Skip to content

Advertisement

  • Research article
  • Open Access

Comparison of transforming growth factor beta expression in healthy and diseased human tendon

  • Henry C. J. Goodier1, 2,
  • Andrew J. Carr1, 2,
  • Sarah J. B. Snelling1, 2,
  • Lucy Roche1, 2,
  • Kim Wheway1, 2,
  • Bridget Watkins1, 2 and
  • Stephanie G. Dakin1, 2Email author
Arthritis Research & Therapy201618:48

https://doi.org/10.1186/s13075-016-0947-8

Received: 3 December 2015

Accepted: 1 February 2016

Published: 17 February 2016

Abstract

Background

Diseased tendons are characterised by fibrotic scar tissue, which adversely affects tendon structure and function and increases the likelihood of re-injury. The mechanisms and expression profiles of fibrosis in diseased tendon is understudied compared to pulmonary and renal tissues, where transforming growth factor (TGF)β and its associated superfamily are known to be key drivers of fibrosis and modulate extracellular matrix homeostasis. We hypothesised that differential expression of TGFβ superfamily members would exist between samples of human rotator cuff tendons with established disease compared to healthy control tendons.

Methods

Healthy and diseased rotator cuff tendons were collected from patients presenting to an orthopaedic referral centre. Diseased tendinopathic (intact) and healthy rotator cuff tendons were collected via ultrasound-guided biopsy and torn tendons were collected during routine surgical debridement. Immunohistochemistry and quantitative real-time polymerase chain reaction were used to investigate the protein and gene expression profiles of TGFβ superfamily members in these healthy and diseased tendons.

Results

TGFβ superfamily members were dysregulated in diseased compared to healthy tendons. Specifically, TGFβ-1, TGFβ receptor (R)1 and TGFβ R2 proteins were reduced (p < 0.01) in diseased compared to healthy tendons. At the mRNA level, TGFβ R1 was significantly reduced in samples of diseased tendons, whereas TGFβ R2 was increased (p < 0.01). BMP-2, BMP-7 and CTGF mRNA remained unchanged with tendon disease.

Conclusions

We propose that downregulation of TGFβ pathways in established tendon disease may be a protective response to limit disease-associated fibrosis. The disruption of the TGFβ axis with disease suggests associated downstream pathways may be important for maintaining healthy tendon homeostasis. The findings from our study suggest that patients with established tendon disease would be unlikely to benefit from therapeutic TGFβ blockade, which has been investigated as a treatment strategy in several animal models. Future studies should investigate the expression profile of fibrotic mediators in earlier stages of tendon disease to improve understanding of the targetable mechanisms underpinning tendon fibrosis.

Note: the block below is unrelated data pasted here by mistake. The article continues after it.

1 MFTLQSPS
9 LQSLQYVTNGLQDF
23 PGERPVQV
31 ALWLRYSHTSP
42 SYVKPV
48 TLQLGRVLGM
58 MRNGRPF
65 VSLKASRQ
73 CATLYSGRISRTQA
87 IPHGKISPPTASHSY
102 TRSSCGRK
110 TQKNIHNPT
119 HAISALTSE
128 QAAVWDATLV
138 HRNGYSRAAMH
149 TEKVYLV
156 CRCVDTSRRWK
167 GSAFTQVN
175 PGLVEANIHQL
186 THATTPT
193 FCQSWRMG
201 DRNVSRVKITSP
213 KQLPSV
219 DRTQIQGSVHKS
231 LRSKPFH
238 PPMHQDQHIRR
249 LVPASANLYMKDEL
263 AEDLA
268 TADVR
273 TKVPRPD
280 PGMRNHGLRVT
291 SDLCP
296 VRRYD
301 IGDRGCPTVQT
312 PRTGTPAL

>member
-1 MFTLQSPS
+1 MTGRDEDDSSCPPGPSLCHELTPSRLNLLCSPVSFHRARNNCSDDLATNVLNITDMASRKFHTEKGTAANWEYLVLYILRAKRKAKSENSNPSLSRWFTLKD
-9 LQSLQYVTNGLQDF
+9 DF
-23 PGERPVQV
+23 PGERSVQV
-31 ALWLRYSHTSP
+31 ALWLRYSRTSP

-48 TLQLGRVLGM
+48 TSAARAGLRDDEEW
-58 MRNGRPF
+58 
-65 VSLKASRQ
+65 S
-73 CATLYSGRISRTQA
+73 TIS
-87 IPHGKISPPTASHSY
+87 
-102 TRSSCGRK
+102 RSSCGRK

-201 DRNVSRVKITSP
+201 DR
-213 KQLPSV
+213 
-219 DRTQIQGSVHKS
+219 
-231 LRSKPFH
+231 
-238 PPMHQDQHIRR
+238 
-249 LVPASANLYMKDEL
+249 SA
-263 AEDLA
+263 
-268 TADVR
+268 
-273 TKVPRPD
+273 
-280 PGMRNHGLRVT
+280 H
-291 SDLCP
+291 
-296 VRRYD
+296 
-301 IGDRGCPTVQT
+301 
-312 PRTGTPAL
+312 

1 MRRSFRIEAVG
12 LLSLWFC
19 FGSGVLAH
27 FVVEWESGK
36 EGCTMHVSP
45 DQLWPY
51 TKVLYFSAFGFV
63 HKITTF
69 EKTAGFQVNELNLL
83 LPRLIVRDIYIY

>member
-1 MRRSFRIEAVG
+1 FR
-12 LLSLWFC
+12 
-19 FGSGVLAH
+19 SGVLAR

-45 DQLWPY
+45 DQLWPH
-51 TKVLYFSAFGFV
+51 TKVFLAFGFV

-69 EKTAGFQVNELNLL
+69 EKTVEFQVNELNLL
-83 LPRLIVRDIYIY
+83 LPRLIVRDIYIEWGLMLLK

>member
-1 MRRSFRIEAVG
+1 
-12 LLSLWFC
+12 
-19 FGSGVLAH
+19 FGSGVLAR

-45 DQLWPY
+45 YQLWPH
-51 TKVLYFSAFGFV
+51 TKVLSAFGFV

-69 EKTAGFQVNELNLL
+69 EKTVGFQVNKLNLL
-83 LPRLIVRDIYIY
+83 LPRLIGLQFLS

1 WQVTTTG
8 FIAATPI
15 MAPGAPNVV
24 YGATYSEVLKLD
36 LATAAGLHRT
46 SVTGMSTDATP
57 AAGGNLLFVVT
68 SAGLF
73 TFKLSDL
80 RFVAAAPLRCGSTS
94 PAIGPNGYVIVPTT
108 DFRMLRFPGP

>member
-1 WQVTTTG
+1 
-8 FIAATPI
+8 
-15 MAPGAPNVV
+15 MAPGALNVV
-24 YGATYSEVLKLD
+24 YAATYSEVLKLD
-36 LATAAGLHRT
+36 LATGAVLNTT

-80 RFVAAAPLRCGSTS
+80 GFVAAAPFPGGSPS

Keywords

TendonTendinopathyFibrosisTGFβ

Background

Musculoskeletal diseases are a common cause of pain and disability in well-resourced health systems [1]. Shoulder pain is the third most common cause of musculoskeletal pain, accounting for 2.4 % of all general practitioner consultations annually in the UK [2]. Shoulder pain is frequently treated conservatively, but after 1 year 41 % of patients have persistent pain [3]. Rotator cuff disease is the major cause of shoulder pain with the supraspinatus tendon being most frequently affected [4]. The onset of tendon pathology is associated with ageing, chronic overuse and genetic predisposition [57]. Shoulder pain is a major socio-economic burden and joint failure from rotator cuff tears can lead to secondary osteoarthritis [8].

Patients with rotator cuff disease may have tendinopathy (whereby the tendon is structurally intact) or a tendon tear. Tendon tears are sub-classified according to tear sizes ranging from small (<1 cm) to massive (>5 cm in length) [9]. Tendons heal by fibrosis and the scar repair is frequently structurally and functionally inferior to normal tendon, increasing the risk of re-injury [1013]. Treatment for shoulder tendinopathy includes physiotherapy, non-steroidal anti-inflammatory drugs (NSAIDs), and interventional treatments including local infiltration with glucocorticoids, platelet-rich plasma (PRP) and arthroscopic acromioplasty or rotator cuff repair. Non-operative strategies are associated with mixed patient outcomes [14]. Furthermore, surgical repairs of torn rotator cuff tendons are associated with high failure rates of up to 94 % [15].

Inflammation is known to drive fibrotic repair in skin, liver, renal and pulmonary diseases. Signal transducer and activator of transcription (STAT)-6 pathways encompassing interleukin (IL)-13/IL-4 are thought to be the dominant pro-fibrotic axis for increasing collagen synthesis from fibroblasts and regulating alternatively activated macrophages [1619]. Upregulation of IL-13 has been shown to mediate tissue fibrosis via transforming growth factor (TGF)β [20]. TGFβ is the most frequently investigated effector of fibrosis and regulator of extracellular matrix (ECM) turnover. The TGFβ superfamily modulates a number of vital cellular processes in tissue development, differentiation and homeostasis. TGFβ-1 is pivotal to wound healing processes and implicated in multiple fibrotic disease states including connective tissue fibrosis [21]. TGFβ is synthesised as a pro-peptide, and is abundant within the ECM, platelets and macrophages. Signalling is mediated through binding of active TGFβ to a heteromeric complex of TGFβ receptor (R)1 and 2, resulting in SMAD3 phosphorylation and activation of target genes. Macrophages, lymphocytes and resident stromal cells are key cell populations implicated in the propagation of fibrotic disease. Whilst inflammation has been identified in diseased tendons [22, 23], little is known about the inflammatory mechanisms driving tendon fibrosis.